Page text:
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  • Friday, March 03, 2017 2:27 PM | Monica Wiedel-Lubinski (Administrator)

    The learning environment is the physical embodiment of our beliefs about education, young children and our values. Nature-based programs often vacillate between indoor and outdoor spaces. Here are a few things to keep in mind:

    1. You can't organize materials without thinking about aesthetics. Plastic bins have a very different feel than woven baskets. Everything we use, including organization aides, sends a message and sets a mood. Opt for natural, rustic, or recycled containers for organizing instead of plastic ones. Consider apple crates, wicker baskets, wooden bowls and trays, canvas bins, or galvanized pails.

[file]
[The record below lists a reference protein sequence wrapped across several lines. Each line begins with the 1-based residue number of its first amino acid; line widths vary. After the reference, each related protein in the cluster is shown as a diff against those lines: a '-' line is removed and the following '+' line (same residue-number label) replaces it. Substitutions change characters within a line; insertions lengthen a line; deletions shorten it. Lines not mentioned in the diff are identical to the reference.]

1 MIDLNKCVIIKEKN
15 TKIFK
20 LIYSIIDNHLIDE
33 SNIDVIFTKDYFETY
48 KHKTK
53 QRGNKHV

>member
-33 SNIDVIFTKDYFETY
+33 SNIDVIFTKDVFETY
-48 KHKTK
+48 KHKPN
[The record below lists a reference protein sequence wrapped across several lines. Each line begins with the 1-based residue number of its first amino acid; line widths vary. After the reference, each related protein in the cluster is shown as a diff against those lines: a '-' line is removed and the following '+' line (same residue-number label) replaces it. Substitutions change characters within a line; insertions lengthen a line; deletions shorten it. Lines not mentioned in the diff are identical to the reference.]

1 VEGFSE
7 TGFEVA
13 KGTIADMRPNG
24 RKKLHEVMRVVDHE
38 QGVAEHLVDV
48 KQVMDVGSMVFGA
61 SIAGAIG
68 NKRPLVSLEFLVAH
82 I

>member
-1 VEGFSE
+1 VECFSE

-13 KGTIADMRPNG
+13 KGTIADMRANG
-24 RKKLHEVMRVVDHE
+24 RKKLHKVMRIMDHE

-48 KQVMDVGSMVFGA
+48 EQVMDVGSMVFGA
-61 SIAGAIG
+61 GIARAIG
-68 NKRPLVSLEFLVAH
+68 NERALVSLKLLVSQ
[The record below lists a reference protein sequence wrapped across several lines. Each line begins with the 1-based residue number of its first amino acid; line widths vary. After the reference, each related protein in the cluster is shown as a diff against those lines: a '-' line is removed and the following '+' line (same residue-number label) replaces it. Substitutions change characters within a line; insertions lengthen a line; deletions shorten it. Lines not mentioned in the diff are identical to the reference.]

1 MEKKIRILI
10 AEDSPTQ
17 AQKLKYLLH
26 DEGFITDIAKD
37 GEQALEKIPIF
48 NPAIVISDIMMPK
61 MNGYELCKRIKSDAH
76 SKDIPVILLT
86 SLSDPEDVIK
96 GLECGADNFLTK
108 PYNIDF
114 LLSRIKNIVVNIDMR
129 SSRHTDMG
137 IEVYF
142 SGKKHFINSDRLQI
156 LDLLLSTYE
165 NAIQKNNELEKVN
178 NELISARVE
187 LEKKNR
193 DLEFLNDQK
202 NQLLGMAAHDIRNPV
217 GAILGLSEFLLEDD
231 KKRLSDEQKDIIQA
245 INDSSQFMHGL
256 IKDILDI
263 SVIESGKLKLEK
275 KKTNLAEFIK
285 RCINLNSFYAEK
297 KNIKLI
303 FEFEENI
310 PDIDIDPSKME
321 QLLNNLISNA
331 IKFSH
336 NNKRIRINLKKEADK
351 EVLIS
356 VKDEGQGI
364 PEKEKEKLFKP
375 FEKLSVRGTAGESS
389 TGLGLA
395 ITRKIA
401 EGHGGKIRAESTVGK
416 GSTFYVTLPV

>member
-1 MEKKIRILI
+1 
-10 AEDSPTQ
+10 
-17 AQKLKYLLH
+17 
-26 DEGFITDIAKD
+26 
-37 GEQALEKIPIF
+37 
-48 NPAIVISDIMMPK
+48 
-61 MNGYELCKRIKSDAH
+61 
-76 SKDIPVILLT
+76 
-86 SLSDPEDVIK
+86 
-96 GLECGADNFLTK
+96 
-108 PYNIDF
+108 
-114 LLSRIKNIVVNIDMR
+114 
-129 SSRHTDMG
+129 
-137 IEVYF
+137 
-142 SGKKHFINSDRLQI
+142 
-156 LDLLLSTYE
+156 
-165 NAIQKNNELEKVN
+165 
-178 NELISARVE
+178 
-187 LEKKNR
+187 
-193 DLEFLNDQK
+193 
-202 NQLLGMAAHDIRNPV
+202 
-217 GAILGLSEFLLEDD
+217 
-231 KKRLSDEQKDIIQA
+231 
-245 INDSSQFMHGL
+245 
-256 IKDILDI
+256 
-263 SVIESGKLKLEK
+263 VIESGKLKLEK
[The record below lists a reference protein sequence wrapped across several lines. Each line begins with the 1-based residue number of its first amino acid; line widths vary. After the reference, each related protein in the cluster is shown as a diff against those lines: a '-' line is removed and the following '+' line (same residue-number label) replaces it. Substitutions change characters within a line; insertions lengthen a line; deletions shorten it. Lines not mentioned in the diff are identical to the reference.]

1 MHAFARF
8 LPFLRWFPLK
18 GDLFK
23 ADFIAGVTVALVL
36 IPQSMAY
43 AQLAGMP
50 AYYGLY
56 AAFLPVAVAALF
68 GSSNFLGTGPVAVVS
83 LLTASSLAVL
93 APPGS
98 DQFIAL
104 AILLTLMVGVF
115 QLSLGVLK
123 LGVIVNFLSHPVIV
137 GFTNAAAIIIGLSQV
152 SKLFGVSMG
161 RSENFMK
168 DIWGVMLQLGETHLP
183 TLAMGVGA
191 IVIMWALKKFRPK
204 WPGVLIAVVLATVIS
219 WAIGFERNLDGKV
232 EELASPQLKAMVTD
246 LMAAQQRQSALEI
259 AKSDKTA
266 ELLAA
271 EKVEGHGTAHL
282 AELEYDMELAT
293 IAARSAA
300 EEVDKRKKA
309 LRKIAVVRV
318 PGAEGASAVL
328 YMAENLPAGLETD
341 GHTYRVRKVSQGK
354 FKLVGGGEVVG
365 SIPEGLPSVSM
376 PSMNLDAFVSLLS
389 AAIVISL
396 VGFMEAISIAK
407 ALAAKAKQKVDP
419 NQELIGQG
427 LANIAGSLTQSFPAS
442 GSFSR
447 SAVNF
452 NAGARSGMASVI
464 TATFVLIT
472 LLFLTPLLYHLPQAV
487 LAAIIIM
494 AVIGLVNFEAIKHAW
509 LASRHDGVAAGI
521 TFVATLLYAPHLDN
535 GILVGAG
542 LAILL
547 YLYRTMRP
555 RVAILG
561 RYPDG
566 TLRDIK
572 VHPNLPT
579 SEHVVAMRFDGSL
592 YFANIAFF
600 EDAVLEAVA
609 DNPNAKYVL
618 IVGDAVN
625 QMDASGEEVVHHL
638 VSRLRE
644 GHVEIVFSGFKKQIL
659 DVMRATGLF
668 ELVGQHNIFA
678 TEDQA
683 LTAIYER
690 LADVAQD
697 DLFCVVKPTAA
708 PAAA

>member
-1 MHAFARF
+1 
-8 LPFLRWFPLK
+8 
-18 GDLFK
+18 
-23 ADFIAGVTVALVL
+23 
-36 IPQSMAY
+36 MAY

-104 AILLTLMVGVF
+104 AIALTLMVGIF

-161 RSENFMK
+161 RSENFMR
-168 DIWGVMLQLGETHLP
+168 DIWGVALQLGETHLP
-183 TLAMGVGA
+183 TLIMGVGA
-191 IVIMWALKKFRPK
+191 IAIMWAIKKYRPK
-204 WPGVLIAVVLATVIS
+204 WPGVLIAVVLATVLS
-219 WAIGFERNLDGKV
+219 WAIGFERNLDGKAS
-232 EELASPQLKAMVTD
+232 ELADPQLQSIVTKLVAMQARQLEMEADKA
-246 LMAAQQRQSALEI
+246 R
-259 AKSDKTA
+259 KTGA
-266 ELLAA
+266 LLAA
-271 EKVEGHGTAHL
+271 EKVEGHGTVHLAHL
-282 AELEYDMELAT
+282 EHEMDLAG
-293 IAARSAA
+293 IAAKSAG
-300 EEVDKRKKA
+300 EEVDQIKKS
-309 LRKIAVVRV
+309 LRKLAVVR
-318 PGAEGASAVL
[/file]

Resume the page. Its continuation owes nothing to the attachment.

2. Materials should be stored in a way that is accessible and available for young children to independently choose and put away on their own. This empowers children to make choices about what they need, and makes it easier for children to help with clean up. This is a natural way for young children to learn responsibility.

    3. Commercial products for early learning environments are often an explosion of bright yellows, reds and blues. Go for shelves and containers that are wooden or in subdued neutral tones. A room can feel more cluttered than it is simply by having too many bold and contrasting colors everywhere.

    4. Keep a small shed or storage bench for outdoor tools and materials. A wagon is also a great alternative. You are sure to have helpers pull the wagon when you head out for some nature play!